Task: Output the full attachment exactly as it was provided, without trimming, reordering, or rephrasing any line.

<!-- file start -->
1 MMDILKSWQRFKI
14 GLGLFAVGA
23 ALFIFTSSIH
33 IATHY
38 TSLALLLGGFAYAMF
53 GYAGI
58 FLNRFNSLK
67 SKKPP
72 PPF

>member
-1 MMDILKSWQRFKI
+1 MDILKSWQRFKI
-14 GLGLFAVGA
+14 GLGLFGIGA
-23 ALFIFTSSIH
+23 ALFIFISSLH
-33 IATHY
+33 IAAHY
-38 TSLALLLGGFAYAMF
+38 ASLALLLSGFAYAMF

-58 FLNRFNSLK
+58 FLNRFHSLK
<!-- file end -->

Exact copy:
1 MMDILKSWQRFKI
14 GLGLFAVGA
23 ALFIFTSSIH
33 IATHY
38 TSLALLLGGFAYAMF
53 GYAGI
58 FLNRFNSLK
67 SKKPP
72 PPF

>member
-1 MMDILKSWQRFKI
+1 MDILKSWQRFKI
-14 GLGLFAVGA
+14 GLGLFGIGA
-23 ALFIFTSSIH
+23 ALFIFISSLH
-33 IATHY
+33 IAAHY
-38 TSLALLLGGFAYAMF
+38 ASLALLLSGFAYAMF

-58 FLNRFNSLK
+58 FLNRFHSLK